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paper or aluminum

Discussion in 'Amps and Cabs [BG]' started by jake_tim, Jul 11, 2005.


  1. jake_tim

    jake_tim

    Jun 28, 2005
    North Carolina
    hey, I am looking into buying a new amp, right now i have a piece of crap rouge 30 watt. its an alright amp, it just wont get loud enough and still sound good, i am starting to play with a band so i need somthign loud, not too expensive, just like a 4x10 cab and a 250-300 watt head, i have been looking at hartke and galien krueger maybe even behringer,. and also is there really a big difference in paper cones and aluminum. i like the vintage sound so i think i may go with paper. i hear it goves off a warmer tone, so if u have any suggestions, they will be appreciated.

    -Jake
     
  2. DubDubs

    DubDubs

    Aug 23, 2004
    Los Angeles
    Aluminum cones sound much harsher. Some people like them some (like me) hate them. The only way to know if it works for you is to try them both. But my vote goes to paper.
     
  3. Plain Old Me

    Plain Old Me

    Dec 14, 2004
    You may want to save up and get a great rig rather than a mediocere rig that you can buy right now. If your band has any sense whatsoever, that 30 watt combo should be loud enough at full volume to be kind-of-heard at practices, and once you start gigging then you can get a real nice rig. Just my $.02
     
  4. DubDubs

    DubDubs

    Aug 23, 2004
    Los Angeles
    That's definatly right. I played with a 15 watter for 2 years in a band and it worked ok. To be fair we only had like 2 little gigs and the guitarists were also using 10-20w rigs but it was loud enough and worked fine for me. Definatly save up and buy a nice pro rig that will last you forever. I bought a cheap GK backline Head Cab combo after 2 years and I ended up selling it less than a year later to pay for my current Aguilar rig.
     
  5. billfitzmaurice

    billfitzmaurice Commercial User

    Sep 15, 2004
    New Hampshire
    Owner, Bill Fitzmaurice Loudspeaker Design
     
  6. Ahh.. Bill, although what you have said makes sense technically, in the real world, aluminium cones vs paper cones makes a big tonal difference. IME alu cones are much brighter and like Dubdubs said, they are harsher to the ears. Try them out first at high volume in a shop and see if you like them.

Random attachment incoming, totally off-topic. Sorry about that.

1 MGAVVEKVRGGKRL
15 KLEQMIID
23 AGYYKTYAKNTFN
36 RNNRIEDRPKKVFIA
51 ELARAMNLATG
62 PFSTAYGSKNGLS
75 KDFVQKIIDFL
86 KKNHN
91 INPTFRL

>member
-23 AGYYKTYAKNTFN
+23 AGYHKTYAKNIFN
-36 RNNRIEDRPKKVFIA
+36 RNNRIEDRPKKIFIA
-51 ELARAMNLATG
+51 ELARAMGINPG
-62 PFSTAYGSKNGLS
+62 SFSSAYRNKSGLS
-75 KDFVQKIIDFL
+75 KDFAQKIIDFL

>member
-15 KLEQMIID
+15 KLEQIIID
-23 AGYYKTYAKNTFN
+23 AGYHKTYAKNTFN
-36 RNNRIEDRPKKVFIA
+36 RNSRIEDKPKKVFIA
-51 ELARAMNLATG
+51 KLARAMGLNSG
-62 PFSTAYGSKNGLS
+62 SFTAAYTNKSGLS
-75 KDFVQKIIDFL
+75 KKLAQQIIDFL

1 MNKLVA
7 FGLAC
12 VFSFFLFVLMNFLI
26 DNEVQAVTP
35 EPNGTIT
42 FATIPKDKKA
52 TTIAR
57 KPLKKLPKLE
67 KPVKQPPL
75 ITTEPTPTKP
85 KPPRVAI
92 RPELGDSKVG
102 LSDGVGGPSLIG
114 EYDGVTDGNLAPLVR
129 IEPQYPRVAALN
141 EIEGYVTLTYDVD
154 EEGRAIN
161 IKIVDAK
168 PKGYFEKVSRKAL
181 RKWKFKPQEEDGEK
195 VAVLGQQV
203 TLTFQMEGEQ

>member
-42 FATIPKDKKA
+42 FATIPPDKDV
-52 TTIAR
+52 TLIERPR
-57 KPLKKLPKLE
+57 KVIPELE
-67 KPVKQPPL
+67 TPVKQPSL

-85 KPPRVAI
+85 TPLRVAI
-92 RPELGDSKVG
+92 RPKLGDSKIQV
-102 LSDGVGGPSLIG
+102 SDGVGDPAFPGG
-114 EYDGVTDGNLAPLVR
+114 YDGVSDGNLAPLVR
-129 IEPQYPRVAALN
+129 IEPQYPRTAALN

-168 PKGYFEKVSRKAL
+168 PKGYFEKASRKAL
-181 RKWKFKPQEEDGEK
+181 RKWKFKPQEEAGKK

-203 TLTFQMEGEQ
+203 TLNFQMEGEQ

I played them plenty and didn't really like the sound, but thats just my opinion.
     
  7. BassIan

    BassIan Supporting Member

    Apr 27, 2003
    Cupertino, California
    In no way is this a scientific test. What Bill means to say (I think) is that other design parameters of the speaker make the difference, not simply the cone material. It would be quite possible to design an aluminum coned speaker that sounds VERY vintage and goes into breakup early like many guitar cabinet drivers do. It's also quite possible to design a paper coned driver that is sturdy enough for subwoofer use, and that only, due to the likelihood of sacrificed top end response.

    Regardless, it is inane and impossible to make a generalization based on materials alone. It is likely that the drivers you tried didn't suit your tastes because of the other design aspects of the drivers, or the cabinet design, or even the amplifier/bass settings at the time you tried them.

    Just to draw an analogy, in high-end bicycles, titanium frames were often looked at as being very flexible - no rigidity means less stable feeling bike and less power to the rear wheel. Aluminum bikes are known for being stiff. If you compare the materials alone, Titanium alloys used in bikes have Young's and Shear Moduli approximately double the values for aluminum (it's twice as stiff). It was entirely how the frames were designed that gave them their flexible behavour. They just *happened* to be Titanium.
     
  8. jake_tim

    jake_tim

    Jun 28, 2005
    North Carolina
    thanx for all the help, im just lookign for more of a Vintage sound.
    And also ive already played 1 gig with my 30 watt, and it just wasnt that loud enogh.

    -Jake
     
  9. billfitzmaurice

    billfitzmaurice Commercial User

    Sep 15, 2004
    New Hampshire
    Owner, Bill Fitzmaurice Loudspeaker Design
    Don't worry about what the cones are made of. If it sounds good it is good.

    As far as the overriding reason for aluminum cones, it's called MARKETING. The only reason Hartke ever became successful in the first place is because they had something so different that not only could you supposedly hear it, more important, you could see it. The first thing that happened when the hype cooled down? They started offering paper cones as well.